He added: “How do you take a job and then recuse yourself? If he would have recused himself before the job, I would have said, ‘Thanks, Jeff, but I’m not going to take you.’ It’s extremely unfair — and that’s a mild word — to the President.”

        Loyalty

        The comments are a stunning rebuke from a president who craves loyalty, demanding it from those who work for him. Trump has written extensively about the trait in his books, as well, touting it as the most critical quality as person can have.
        But as Trump has eased into life in the White House, his demands for loyalty have proven to be unrequited, most recently shown by how he lashed out at Sessions, one of his earliest and most dedicated supporters.
        Sessions declined to hit back at Trump during a press briefing Thursday, telling reporters that he “plan(s) to continue to do so as long as that is appropriate.”
        Sessions loyalty to Trump has been unflinching for years. The conservative senator was his first Senate endorsement, long before any other Republican heavyweights were on board. The senator also stood by Trump after the Access Hollywood tape controversy, where Trump was heard making lewd comments about sexually assaulting women. And Sessions even helped fill Trump’s inner circle with confidants of his own, including Stephen Miller, Trump’s top policy aide, and Rick Dearborn, a top White House legislative aide.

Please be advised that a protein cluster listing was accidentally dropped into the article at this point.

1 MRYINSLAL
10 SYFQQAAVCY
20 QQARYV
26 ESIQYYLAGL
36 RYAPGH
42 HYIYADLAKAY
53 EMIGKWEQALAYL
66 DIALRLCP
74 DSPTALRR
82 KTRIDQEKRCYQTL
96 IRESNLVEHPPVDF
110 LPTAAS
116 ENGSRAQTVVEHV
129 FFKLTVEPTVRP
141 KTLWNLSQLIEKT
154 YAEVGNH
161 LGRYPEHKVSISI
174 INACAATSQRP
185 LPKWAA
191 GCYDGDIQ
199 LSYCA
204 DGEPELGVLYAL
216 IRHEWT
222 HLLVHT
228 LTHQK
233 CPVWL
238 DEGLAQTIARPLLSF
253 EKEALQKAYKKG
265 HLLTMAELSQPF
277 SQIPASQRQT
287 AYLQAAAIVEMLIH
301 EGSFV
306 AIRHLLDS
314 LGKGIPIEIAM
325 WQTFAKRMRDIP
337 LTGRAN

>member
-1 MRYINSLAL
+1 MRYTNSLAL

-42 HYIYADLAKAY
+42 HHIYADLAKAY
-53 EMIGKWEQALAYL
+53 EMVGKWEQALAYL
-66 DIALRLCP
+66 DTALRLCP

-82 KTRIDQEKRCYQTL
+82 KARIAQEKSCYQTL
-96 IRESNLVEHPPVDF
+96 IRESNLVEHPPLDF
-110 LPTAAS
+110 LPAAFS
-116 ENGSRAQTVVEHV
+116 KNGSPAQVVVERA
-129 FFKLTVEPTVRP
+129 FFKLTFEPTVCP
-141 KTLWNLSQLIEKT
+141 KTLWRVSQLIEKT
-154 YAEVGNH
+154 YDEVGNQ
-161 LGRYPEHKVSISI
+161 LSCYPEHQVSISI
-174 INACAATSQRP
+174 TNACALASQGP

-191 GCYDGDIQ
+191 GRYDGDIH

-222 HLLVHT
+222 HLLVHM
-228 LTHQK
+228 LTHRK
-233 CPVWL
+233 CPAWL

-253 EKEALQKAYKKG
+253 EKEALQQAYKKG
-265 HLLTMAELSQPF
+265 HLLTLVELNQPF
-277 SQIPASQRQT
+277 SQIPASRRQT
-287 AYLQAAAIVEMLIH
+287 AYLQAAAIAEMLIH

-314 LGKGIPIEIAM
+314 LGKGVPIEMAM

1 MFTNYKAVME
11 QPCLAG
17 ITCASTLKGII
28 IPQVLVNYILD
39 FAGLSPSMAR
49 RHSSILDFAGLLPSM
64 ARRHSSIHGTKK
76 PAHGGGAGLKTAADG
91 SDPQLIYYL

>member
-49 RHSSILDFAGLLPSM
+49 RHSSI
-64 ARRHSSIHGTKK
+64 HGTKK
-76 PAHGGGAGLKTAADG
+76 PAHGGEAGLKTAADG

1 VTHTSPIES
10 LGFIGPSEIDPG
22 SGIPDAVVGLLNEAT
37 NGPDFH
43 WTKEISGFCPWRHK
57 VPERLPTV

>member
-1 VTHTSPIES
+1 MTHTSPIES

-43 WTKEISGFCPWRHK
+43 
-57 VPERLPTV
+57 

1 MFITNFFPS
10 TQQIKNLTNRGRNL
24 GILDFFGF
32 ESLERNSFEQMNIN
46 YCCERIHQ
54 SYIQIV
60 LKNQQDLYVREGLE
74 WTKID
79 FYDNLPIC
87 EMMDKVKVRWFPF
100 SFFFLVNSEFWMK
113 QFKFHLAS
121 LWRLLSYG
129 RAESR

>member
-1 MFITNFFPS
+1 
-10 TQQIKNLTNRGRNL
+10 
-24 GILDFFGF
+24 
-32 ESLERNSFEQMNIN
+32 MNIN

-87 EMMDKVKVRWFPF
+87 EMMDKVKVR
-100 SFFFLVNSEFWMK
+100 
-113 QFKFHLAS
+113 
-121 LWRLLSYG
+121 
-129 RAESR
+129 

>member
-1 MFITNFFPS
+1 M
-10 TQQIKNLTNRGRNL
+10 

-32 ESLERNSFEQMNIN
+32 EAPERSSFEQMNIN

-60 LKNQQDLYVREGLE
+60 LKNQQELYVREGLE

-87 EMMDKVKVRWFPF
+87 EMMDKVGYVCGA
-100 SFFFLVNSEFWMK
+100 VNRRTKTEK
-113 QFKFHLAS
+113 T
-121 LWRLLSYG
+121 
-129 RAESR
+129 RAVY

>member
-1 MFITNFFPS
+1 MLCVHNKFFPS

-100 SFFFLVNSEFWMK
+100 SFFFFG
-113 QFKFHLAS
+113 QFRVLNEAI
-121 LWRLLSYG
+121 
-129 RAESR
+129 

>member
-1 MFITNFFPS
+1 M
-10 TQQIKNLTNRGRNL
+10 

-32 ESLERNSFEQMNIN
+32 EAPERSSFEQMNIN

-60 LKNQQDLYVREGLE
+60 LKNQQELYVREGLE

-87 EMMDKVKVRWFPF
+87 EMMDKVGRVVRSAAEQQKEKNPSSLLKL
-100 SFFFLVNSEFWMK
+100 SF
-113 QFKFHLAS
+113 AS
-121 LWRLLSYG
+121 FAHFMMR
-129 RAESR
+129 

The acrimony between Trump and Sessions has long been simmering — Sessions tendered his resignation earlier this year but Trump declined to accept it — but Wednesday’s comments signal a shift in Trump’s leadership style, one that former employers used to say rested on unflinching loyalty to the company and, more importantly, the boss.